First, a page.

Alcarràs (NYFF 2022)

October 6th 2022

The opening shots of Alcarràs (2022) could almost be details from Bruegel's The Harvesters, except for the bald mesa jutting out of the cultivated landscape. Catalonian director Carla Simón returns again to the countryside of her youth for her second feature, following the memoiristic Summer 1993 (2017). As in that film, the first and most enduring scenes are of child's play. Cousins delight in a science-fiction caper from the front seats of a junked Volkswagen until it is removed by a crane—an opening redolent, incidentally, of Chitty Chitty Bang Bang's (1968). These are among the youngest members of the Solé family, peach farmers whose livelihood has come into jeopardy. After this season, the orchards the Solés have worked for generations will be put to more lucrative use by the landowner as a solar panel array. For now, the children concern themselves with the misfortune of adults only insofar as it will impinge upon their imaginative lives.

Simón seems to time each of her films to conclude at summer’s end, finding there a temporary cessation of the long days and sanguine humors her vision requires. In the meantime, desperation turns the final harvest into a family affair, as the falling price of fruit will not provide for the usual employment of migrant laborers. Three generations of Solés can be found in the fields, with Quimet at the center—a man of stubborn dedication, wounded both by pride and by the physical demands of his toil. Jordi Pujol Dolcet, like most of the performers, had not acted before this role; the filmmakers found him at a demonstration in support of area farmers, of which he used to be one. Pujol's passing resemblance to James Gandolfini aside, his restrained performance is a revelation of indignity and sublimated rage. Rippling repercussions of betrayal and grievance originate with market forces far outside of Quimet's control, but he is tasked with bringing their consequences into the home.

Others in the family try variously to charm, intimidate, or collaborate with the landowner. So renowned for her naturalistic treatment of early childhood in Summer 1993, Simón shows range here, demonstrating her faculty too with the aged, the adult, and the adolescent. She holds the large ensemble in balance, capturing neorealist character studies with a fluid camera and then giving way to momentarily glorious tableaux around a table or a bed. Not every scene contains a piece of the drama that can be assimilated with the rest. Moments of levity punctuate the development of rancor, giving a good sense of the actual pace of life and the needful concessions of passing time.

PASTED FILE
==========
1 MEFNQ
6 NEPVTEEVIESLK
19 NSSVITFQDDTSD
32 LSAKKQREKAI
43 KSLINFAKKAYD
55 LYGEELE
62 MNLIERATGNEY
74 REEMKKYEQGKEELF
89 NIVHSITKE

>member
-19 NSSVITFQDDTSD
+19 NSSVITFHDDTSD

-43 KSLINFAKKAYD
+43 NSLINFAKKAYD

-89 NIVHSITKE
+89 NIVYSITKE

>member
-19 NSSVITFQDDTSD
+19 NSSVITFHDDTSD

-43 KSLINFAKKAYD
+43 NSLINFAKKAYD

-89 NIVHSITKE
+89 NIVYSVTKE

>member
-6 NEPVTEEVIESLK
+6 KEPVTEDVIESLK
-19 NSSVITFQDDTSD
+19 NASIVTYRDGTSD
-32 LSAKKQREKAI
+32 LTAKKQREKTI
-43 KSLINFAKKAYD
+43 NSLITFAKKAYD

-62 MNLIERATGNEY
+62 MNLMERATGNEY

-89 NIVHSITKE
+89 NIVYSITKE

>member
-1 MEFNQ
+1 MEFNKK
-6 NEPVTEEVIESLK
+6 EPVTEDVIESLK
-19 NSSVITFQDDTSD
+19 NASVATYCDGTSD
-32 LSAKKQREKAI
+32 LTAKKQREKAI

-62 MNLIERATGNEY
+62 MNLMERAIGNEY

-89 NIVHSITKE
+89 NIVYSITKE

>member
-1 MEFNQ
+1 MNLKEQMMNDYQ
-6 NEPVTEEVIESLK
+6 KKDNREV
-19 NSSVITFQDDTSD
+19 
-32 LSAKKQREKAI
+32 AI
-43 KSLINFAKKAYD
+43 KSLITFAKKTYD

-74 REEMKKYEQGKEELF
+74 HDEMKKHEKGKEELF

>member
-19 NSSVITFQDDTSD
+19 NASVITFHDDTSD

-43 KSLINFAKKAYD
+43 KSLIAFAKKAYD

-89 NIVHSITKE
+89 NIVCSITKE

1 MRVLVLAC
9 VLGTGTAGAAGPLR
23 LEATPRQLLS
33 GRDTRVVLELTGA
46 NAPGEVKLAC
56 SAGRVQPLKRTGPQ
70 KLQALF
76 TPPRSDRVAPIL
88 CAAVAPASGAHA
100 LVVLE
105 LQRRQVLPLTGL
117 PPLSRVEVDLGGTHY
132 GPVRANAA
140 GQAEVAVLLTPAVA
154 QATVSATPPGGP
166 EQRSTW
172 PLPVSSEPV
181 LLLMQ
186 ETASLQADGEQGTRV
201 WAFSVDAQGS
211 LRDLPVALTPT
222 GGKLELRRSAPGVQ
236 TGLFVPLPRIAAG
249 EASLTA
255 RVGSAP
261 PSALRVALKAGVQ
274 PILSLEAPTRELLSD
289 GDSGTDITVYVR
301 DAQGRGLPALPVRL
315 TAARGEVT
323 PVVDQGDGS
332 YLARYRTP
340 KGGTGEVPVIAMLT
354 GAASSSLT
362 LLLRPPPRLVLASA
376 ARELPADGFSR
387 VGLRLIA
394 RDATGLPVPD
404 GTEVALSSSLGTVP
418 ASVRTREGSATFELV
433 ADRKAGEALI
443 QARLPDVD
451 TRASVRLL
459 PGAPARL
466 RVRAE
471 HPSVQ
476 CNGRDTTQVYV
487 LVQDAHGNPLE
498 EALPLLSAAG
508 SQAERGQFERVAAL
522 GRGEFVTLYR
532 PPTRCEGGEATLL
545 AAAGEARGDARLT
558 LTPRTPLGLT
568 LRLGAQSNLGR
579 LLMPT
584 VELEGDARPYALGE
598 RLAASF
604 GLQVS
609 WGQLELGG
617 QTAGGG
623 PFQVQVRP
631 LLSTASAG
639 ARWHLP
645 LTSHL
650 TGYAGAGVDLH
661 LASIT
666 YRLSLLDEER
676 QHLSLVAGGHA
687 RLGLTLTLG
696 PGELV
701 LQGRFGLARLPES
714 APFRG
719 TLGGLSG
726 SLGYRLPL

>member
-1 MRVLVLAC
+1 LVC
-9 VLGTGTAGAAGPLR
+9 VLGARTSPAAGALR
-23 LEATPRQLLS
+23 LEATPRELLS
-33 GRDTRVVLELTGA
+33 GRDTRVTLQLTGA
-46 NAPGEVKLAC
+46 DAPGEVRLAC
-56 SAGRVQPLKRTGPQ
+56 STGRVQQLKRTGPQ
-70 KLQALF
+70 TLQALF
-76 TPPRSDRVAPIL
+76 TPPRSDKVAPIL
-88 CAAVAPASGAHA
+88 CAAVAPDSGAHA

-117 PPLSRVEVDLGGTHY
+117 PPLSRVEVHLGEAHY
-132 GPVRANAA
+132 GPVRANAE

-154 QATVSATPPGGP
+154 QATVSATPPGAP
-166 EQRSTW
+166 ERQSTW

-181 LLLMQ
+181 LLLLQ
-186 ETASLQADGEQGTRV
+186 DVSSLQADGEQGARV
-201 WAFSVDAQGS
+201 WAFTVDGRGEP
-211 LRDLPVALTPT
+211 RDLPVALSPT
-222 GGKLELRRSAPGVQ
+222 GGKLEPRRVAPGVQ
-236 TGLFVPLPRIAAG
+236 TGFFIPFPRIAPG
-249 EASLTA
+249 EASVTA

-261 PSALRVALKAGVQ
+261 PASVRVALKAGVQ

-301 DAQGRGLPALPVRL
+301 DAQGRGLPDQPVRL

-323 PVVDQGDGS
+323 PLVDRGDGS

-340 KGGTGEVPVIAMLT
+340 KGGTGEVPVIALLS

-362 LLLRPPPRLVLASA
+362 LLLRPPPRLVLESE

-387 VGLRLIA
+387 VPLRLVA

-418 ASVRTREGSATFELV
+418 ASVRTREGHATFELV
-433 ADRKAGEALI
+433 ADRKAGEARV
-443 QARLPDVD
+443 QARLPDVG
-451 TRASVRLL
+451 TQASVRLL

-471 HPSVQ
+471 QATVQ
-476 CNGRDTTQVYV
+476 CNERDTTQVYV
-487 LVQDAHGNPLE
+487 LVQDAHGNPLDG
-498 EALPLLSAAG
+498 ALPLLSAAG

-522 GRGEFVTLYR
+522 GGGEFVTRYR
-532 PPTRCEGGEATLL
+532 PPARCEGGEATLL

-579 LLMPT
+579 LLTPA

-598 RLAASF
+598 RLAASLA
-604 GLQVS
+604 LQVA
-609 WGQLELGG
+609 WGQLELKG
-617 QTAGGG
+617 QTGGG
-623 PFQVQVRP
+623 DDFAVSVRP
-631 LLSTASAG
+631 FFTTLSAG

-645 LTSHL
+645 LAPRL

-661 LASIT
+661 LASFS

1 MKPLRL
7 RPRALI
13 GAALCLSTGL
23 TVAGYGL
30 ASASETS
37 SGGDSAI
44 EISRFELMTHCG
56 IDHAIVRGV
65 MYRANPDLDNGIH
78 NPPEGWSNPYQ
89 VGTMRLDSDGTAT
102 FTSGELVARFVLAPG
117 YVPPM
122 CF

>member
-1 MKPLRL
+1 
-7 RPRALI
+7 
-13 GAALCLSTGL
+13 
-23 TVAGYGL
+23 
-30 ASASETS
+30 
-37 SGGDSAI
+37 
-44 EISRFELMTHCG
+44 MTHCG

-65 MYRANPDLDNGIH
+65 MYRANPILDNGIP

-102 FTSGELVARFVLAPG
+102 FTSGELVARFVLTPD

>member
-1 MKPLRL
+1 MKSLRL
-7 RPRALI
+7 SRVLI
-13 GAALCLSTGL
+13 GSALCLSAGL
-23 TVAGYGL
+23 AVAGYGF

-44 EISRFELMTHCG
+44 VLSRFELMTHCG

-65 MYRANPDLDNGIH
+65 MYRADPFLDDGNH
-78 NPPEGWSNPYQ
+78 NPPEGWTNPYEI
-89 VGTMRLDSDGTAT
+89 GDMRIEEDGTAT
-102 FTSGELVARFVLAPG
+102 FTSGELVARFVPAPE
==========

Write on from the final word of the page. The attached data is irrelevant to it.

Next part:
This festival season has brought us three fine movies about fruit harvests: Under the Fig Trees (2021), Until Branches Bend (2022), and Alcarràs. Their stories are set on the withering supply side of the global consumption chain—in Tunisia, British Columbia, and the Lleida province of Catalonia, respectively. In these places, some of the world’s most precarious people are backed into the corner of a paradise they have made but do not own. As with Bruegel's Belgian peasants, their dispossession is not the principal fact of their existence but only its most tragic aspect.

Alcarràs screens this evening and tomorrow, October 6 and 7, at the New York Film Festival, the film’s North American premiere. Director Carla Simón will be in attendance for Q&As.